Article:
As I write the introduction to today’s story, the United States and really the whole world is captive to the Corona Virus Pandemic Anxiety Syndrome or CVPAS. (I had to make up an acronym since I’ve spent over 40 years working in government.) I’m not suggesting we don’t have anything to be concerned about. On the contrary I believe we had better be listening to the scientists, virologists, epidemiologists and doctors. But even if you’re healthy and have a bathroom full of toilet paper, you might still be anxious. Truth be told, I have a little CVPAS since I’m in the target demographic; I’m a senior citizen now and have questionable lung health due to all these years of breathing smoke and a month of working at Ground Zero (9-11) and breathing all that was in the air down there. But we can’t get crazy about this either. Be smart and listen to the experts.
I chose this week’s topic because it’s just a cute story that I hope lightens your worries. Nothing heavy. No one gets hurt. No one is at risk. Everyone is happy. So take a listen and think about the good things you have in life and be thankful for your blessings. Thanks everyone and leave a comment if you can.
In my career I’ve had some unique experiences. One of them is the number of times I’ve been nearby when a fire has broken out. In a previous story you might have listened to the time I was near a fire start in the city of Sacramento. Well, I’ve had many similar experiences when I was the first person on the scene of a new fire. And if you’re a firefighter who happens to be near the start of a fire, you’re going to find yourself under suspicion of being an arsonist. There’s good reason that we suspect other firefighters. Unfortunately, there have been many firefighters who have been convicted of arson. For this reason, firefighters must be above reproach to protect their own reputation and those of our fellow firefighters. As you listen to the story, keep in mind those times you’ve been accused of something you hadn’t done. Or even more importantly, when you’ve been tempted to talk about someone else. Hope you enjoy the story and please comment and share with your friends.
Around 2000 I was assigned to a large fire in the northern Sierras as a Division Supervisor. On this particular fire I had multiple 20 person fire crews as well as many fire engines working for me. This story is about one of those fire crews who were from Hawaii. They were a great crew with an outstanding work ethic. But they also were quite comfortable relaxing when it was appropriate too. Their positive outlook and attitude stuck with me all these years later. Please listen and imagine being on the forest fire with this interesting group of men. I thank them for their hard work and for their contagious happy outlook.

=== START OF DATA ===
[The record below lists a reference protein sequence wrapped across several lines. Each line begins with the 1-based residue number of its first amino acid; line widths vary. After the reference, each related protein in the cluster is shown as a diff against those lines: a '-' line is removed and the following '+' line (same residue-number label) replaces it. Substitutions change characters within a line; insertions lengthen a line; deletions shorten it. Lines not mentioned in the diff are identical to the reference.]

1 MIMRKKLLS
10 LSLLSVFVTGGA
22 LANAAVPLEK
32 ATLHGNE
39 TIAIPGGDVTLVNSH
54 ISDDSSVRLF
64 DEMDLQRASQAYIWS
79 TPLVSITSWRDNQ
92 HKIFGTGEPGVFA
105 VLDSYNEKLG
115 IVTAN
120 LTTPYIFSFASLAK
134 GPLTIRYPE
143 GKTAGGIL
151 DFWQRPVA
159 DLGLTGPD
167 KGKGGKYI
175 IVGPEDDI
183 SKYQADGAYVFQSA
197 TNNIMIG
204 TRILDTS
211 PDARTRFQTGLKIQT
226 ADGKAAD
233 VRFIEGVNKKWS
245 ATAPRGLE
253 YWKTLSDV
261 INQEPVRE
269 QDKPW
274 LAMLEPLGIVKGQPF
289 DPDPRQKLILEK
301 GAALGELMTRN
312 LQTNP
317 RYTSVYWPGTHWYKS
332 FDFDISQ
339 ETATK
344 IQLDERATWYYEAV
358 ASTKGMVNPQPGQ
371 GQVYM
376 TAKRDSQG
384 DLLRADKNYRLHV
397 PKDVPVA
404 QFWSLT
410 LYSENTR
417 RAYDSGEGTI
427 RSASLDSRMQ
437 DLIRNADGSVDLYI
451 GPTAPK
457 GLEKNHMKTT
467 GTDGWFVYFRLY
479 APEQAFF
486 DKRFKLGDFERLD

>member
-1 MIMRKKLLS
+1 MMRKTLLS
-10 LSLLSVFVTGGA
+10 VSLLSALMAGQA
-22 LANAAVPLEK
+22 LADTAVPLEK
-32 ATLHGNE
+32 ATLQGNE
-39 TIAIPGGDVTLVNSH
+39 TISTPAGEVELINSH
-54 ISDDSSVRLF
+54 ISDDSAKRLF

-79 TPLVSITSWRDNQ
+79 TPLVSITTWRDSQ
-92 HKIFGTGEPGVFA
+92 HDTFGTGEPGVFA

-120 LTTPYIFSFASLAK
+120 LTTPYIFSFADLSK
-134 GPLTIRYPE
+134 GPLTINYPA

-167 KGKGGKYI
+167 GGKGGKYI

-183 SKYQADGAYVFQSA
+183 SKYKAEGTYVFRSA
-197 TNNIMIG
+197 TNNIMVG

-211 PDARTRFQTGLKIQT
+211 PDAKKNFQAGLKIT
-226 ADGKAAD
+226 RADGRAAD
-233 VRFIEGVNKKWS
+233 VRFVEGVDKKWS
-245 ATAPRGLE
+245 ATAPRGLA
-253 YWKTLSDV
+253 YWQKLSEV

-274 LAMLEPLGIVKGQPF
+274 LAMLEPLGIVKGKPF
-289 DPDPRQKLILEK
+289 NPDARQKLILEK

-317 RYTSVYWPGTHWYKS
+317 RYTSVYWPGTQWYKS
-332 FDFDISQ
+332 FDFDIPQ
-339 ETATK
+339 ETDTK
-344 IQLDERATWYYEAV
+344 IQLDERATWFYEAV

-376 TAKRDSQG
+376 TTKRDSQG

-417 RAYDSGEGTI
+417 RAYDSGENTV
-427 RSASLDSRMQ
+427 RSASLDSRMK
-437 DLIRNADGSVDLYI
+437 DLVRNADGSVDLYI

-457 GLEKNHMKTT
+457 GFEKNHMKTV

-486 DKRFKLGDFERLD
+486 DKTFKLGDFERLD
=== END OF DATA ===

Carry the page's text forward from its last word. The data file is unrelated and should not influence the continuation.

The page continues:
No really… they really hate me. Or maybe they just love the way I taste. But regardless, I’ve had some bad experiences with ants. Especially in my first 6 or 7 years of firefighting when at least once a summer I’d have an episode of being bitten or stung or just attacked by big red or black ants. This week’s story is about one of those instances, what happened and how I reacted. I think you’ll laugh along with me but of course, there’s a lesson to be learned too. How do we recover from embarrassment’s at work? Do we let stupid things impact us in the long term or do we just move on. I hope you enjoy the silliness of this story and also think about how we can deal with minor set backs at work. Enjoy.
How we react to tough and challenging situations at work can determine our successes and failures. It’s not always easy to know how to respond to bullies and negative people who can have a direct impact upon our lives and careers. Sometimes we’re dealing with a boss who is the bully and sometimes we have people working for us who are the bully. Of course you have to deal with each of those situations differently and there is NO one right answer. How we decide to deal with challenges like this can depend on many circumstances that we find ourselves in. This story is about one specific set of circumstances and how I dealt with some “challenging employees”. I’m not suggesting this was the best way or even a good way to deal with this group of knuckleheads. But the story you’re about to hear is how I did deal with them. The results were positive although that isn’t proof that my method was the best way.
Be advised that in order to reach these rough tough characters and to accurately retell the story, you’ll hear the F word a few times so if you don’t want to hear that, you might listen to another story instead. Thanks for everyone’s continued support of my story’s.
In the fire service I’ve often said that the worst thing that can happen to a well functioning crew with good attitude is having no fires or no emergency calls. Even though we always had lots of work to do around the station or out on projects, the attitude would sink into the toilet when the call volume decreased. During those slow times is when my firefighters began to “bitch” about the boss (me), the bosses boss, the uniform policy, the caterer on the last big fire we went to, the equipment on the engine, the other crews we work with…. and it went on and on and on and on. The best cure for sport bitching is being busy on skill testing and demanding emergency calls.